Memoirs of an Action 52 Programmer

In which I chronicle my memories of working on Action 52.
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Fire Breathers

Albert Hernandez
United States
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When I started this blog, my intent was to publish a post a week. I seem to be falling behind a bit as my last update was four weeks ago... whoops. Some of the delay is because I've just been much busier, especially now that we are in the fall. Some of it, though, has been because I played Fire Breathers and find the idea of writing an entire post about it kind of hard. Enough stalling... let's see what we can get out.

I played Fire Breathers solo. That's not much fun really. You fly around and shoot a stationary target over and over and continuously win. It's not much fun this way. Obviously, this game was inspired by Atari's Combat. That game came with the Atari and so a lot of folks would have had experience with it. My recollection was that this game was fun enough as a two player game but like I played the other day, my experience with this game was primarily as a solo activity. The reason for that is that this game was the first one I created so it got played a lot as the kinks got worked out.

The process for testing the game went like this... modify the code, compile it and download it into the NES emulator. I had a decently working game at one point but with just the one dragon. One time, I downloaded my latest copy of the code to the emulator and turned on the TV. There was the game with the dragon flying in place but when I tried to move it, nothing happened, it flew in place. This was really weird because I had already gotten the joystick movement working. What in the world had I done? Well, in fact, when I wasn't in the office, Mario & Javi put the game on and recorded it on a VHS tape.. they recorded the dragons just flying in place for a couple of hours or so. When they new I was getting ready to test, the turned on the VCR without me realizing so that it was play8ing when I turned the TV on.

So the way I managed to code 52 games in a year (a game a week!) was by making a single game engine and then tweaking the knobs, so to speak, for each game. Once the engine was initially created, Fire Breathers was the first game I put together into something playable. The kind of variables I'm talking about are things like.

1. Does the screen scroll or is it static?
2. Is there gravity?
3. Is there jumping?
4. How many hits can a character take.
etc., etc.

I don't remember how many of these variables existed but my idea was to code all this up front at first, then for each game, tweak the variables to get a unique game. This is why folks complain that the games all feel the same. They basically are. The engine only allowed so much tweaking. If I'd had more time to work on the engine or more time to develop each game then I could have made the games feel more unique but that never happened.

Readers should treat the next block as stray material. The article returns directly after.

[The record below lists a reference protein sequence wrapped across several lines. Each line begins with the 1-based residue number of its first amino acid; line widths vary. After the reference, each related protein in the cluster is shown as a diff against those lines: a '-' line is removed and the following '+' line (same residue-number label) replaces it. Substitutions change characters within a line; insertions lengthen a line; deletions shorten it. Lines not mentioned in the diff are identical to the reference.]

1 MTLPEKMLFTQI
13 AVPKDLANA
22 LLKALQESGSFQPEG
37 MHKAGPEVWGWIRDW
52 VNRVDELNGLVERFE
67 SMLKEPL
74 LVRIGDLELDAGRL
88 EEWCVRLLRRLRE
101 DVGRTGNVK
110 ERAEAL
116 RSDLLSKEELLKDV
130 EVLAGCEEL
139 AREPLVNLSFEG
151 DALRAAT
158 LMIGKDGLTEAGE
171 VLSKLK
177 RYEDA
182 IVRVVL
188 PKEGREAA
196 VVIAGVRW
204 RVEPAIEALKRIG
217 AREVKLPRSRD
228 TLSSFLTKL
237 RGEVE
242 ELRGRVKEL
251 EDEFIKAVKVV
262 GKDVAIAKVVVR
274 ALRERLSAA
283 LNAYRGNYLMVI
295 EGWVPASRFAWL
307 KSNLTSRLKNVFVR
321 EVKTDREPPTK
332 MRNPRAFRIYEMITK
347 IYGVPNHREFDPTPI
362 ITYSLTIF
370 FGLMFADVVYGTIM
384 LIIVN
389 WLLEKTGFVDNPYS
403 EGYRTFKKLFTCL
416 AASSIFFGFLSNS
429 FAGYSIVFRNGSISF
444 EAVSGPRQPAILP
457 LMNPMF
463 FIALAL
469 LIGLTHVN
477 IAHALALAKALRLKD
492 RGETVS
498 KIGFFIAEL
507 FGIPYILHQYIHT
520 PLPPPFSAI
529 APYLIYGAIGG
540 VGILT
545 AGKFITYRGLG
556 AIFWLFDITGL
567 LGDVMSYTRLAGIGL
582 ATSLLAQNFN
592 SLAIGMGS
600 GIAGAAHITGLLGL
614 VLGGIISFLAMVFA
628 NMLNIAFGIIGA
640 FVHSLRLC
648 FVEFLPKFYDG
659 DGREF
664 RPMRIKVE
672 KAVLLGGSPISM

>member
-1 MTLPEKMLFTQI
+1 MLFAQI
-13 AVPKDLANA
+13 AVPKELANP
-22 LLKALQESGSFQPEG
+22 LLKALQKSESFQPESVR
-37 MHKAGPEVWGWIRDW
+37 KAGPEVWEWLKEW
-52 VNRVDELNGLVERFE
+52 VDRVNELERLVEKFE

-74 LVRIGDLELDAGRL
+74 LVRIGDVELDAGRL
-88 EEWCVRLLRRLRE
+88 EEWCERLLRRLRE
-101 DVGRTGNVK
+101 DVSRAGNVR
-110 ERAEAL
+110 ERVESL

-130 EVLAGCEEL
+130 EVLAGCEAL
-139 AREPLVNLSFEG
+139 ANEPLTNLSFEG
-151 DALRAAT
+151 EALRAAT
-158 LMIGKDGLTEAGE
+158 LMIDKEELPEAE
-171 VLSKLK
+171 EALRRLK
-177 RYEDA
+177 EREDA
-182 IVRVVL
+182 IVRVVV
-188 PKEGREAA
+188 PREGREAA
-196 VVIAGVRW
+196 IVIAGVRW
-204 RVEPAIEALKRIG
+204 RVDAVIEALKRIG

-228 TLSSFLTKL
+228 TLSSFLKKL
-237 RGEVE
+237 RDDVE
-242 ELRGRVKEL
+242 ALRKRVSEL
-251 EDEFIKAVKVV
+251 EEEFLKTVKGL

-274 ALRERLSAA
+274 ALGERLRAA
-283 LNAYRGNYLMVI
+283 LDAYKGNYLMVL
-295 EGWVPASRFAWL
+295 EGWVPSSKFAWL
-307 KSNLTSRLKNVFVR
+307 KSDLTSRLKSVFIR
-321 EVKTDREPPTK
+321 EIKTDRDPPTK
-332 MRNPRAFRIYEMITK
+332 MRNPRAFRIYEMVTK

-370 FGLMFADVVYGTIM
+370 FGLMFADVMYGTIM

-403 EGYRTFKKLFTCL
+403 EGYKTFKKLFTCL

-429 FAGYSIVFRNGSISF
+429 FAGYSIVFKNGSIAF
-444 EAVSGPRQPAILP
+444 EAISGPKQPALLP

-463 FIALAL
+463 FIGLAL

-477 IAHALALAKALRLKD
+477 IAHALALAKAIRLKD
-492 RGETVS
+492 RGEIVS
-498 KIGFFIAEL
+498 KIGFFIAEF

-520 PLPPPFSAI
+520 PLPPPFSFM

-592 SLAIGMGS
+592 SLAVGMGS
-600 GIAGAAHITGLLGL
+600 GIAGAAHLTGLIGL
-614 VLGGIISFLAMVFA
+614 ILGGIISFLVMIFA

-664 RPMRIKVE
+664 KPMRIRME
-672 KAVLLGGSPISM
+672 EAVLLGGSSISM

When I started making the games, I didn't have any sense of how the cartridge would store and manage 52 games. The pirate cartridge we had seen had 52 distinct games. Our assumption was that we would make 52 distinct games. So what happened then was that I spent a fair bit of time getting the first game, Fire Breathers working. Once that was done, I then copied the code to a new folder on my PC and added the art files and sound files for the next game, tweaked all the variables and tested it to make sure the parts had been put together. I would then copy that again and repeat for the next game and then the next and then the next until all 52 were done.

Well, that was the plan but it didn't entirely work out that way. What I found as time progressed is that I would need to modify the code. In some cases it would have been new features. In other cases, it may have been bug fixes. Honestly, I don't recall exactly why, but I do recall that I had to make changes to the code as time progressed, but as time passed, the master engine did change and evolve. I think that means later versions of the engine would be more refined, for what that's worth. However, there were other changes I needed to make. Not all games fit into the two banks we had allocated for each game. In that case, I sometimes found I needed to maybe remove some of the art or even chunks of code that may not get used just to save space. I can't give any specific examples, because I don't remember but the sort of things I mean is that I would have taken out the code for scrolling if a game didn't needed. It wouldn't be a ton of code but every byte would help.

We didn't know it at the time, but we could have easily fit all the graphics without having to tweak and change the engine itself for each game. For a long time, we had no idea how the pirated cartridge worked and how it fit all those games on the cartridge. It used bank switching, which maybe I should talk about in more detail the next time I make a post. That bank switching would have allowed us to fit more data on the cartridge or even more games.

So anyway, yeah Fire Breathers. Playing it, I have fond memories of that game, probably because I spent so much time with it, but I see all sorts of changes I would love to make to it.
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